When to size Product Backlog Items?

When is a good time to size product backlog items? I have come across varied opinions on this topic. While for some it makes sense to size stories during a backlog grooming session, others suggest that PBIs should be sized in the initial part of sprint planning. Additionally, I have seen teams size PBIs multiple times, 1) during Product Backlog grooming to help Product Owner with predictability and 2) during sprint planning as the team gets to the next level of details for the PBI. So what is the right approach?


The key objective of sizing stories during backlog grooming it to provide relevant data to the Product Owner to prioritize the product backlog and provide an opportunity to the stakeholders/customers to make long term predictions.

While I have had teams size stories multiple time, this approach feels redundant. Following are some ways to size your product backlog items:

1. Periodical grooming (monthly/quarterly) – This can be a scheduled periodical meeting where the team can size stories for the next 2 to 4 sprints.  This can be done on a day between sprints to allow the Product Owner to plan for a larger goal and write additional stories to achieve the goal as needed. Deliverables at the end of each iteration will help the PO to re-plan and re-prioratize the product backlog.

2. Once every sprint – Some teams like to get into a backlog grooming session once every sprint. This is typically done when the team wants visibility into what is coming up in the immediate next sprint. The team collectively spends one hour to go through the highest priority stories in the backlog.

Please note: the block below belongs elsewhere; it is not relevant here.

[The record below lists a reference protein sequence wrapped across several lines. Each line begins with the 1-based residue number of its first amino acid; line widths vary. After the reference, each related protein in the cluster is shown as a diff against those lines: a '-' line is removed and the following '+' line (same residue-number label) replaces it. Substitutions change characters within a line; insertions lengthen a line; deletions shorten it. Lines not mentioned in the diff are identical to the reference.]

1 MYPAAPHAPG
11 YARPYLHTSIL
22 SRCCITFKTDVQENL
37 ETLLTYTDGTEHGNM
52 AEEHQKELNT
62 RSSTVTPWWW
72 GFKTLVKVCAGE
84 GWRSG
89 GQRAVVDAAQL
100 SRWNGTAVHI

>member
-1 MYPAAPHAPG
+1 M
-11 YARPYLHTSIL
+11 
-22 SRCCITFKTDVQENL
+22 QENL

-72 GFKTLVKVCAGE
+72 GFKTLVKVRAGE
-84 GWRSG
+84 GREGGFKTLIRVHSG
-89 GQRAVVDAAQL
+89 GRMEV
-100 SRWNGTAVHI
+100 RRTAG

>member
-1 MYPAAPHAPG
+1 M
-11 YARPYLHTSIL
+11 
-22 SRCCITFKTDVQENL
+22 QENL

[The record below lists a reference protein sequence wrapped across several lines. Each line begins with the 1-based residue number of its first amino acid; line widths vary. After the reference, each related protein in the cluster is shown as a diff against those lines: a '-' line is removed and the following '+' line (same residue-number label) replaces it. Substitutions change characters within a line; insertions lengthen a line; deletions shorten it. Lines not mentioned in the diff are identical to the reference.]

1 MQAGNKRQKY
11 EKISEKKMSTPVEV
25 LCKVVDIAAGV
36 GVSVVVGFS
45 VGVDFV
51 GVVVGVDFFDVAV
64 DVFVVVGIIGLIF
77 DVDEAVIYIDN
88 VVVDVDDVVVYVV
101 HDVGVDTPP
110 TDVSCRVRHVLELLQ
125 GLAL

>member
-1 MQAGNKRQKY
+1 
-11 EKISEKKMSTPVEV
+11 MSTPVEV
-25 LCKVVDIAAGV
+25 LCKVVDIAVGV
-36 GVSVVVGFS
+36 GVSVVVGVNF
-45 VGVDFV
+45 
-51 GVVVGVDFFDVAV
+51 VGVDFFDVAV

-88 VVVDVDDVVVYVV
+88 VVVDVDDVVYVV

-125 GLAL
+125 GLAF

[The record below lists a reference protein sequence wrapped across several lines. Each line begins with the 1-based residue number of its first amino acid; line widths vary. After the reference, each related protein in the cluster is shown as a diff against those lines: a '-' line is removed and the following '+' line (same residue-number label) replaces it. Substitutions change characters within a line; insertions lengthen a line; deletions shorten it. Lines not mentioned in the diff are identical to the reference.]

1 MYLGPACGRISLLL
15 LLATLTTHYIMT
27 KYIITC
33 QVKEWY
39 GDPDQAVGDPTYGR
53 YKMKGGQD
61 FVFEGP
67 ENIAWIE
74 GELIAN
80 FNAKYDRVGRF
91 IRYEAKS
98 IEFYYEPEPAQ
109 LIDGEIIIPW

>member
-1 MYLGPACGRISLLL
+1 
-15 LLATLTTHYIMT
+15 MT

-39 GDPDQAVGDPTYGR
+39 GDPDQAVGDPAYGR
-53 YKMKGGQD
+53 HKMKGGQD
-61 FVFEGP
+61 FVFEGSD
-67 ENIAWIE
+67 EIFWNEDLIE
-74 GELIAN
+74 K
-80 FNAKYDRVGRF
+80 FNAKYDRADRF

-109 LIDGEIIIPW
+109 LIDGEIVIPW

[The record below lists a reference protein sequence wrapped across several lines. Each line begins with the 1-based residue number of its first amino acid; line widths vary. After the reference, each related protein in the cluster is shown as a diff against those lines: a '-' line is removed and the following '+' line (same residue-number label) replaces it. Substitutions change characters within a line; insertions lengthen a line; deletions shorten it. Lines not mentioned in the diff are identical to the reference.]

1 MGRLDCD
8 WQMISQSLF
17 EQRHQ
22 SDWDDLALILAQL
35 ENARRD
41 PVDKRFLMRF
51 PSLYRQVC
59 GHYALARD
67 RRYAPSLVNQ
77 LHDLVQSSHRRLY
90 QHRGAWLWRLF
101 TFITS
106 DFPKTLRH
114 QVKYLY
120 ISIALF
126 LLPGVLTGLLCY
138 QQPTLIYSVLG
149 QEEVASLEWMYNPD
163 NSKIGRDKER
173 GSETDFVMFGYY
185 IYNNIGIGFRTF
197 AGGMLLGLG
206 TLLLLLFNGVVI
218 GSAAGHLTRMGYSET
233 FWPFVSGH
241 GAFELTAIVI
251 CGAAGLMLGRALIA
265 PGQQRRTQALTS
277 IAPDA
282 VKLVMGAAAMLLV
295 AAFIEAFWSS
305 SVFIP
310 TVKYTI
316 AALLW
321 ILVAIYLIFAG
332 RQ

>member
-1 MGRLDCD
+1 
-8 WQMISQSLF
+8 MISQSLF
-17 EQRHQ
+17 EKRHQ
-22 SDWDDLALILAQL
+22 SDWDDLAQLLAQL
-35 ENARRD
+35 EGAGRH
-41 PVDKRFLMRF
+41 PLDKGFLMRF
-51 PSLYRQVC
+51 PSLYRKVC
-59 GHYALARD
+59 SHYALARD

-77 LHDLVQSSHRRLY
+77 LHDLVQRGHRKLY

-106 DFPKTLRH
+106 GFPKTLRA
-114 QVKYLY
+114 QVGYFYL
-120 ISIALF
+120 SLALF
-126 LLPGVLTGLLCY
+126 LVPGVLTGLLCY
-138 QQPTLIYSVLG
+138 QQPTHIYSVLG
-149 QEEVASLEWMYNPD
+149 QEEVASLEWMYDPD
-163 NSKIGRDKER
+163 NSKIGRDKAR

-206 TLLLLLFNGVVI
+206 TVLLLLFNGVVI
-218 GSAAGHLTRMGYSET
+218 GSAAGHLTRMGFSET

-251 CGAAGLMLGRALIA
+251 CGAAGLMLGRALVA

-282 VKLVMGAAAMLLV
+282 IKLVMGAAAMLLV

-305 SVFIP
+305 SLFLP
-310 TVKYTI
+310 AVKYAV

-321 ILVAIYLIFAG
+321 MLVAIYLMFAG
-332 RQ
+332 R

3. As needed after Scrum – With some teams a Product Owner’s presence during the daily Scrum is an indication of the fact that there are stories to be sized. This typically works well as the number of stories to be sized are generally lesser in number.

Teams having to size PBIs directly during sprint planning generally result in issues. Having the team to size the stories during the grooming session works best. This also presents an opportunity for the teams to identify dependencies on other teams and notify them, identify spike candidates as needed and brings about an overall visibility into what is coming next.

So if you have a un-sized product backlog, go ahead and get it sized by the team and make it an ongoing activity to deliver value continuously.

Is release planning becoming redundant?

Talking about Agile projects, release planning used to be discussed about just as frequently as sprint planning or sprint review, however; lately I have observed teams not really emphasizing much on release planning to make it feel like something non critical.

For starters, release planning was looked at a formal release at the end of x number of sprints where x could be anything between 2 to 6 sprints. However today, teams that are trying to derive classic benefits of Agile release their code more frequently than ever before. I have known of teams releasing code every sprint to teams that release code multiple times during the sprint. I came across a talk about continuous delivery at Etsy where the code is released in production 35+ times each day. This equates to a release less than every 15 minutes.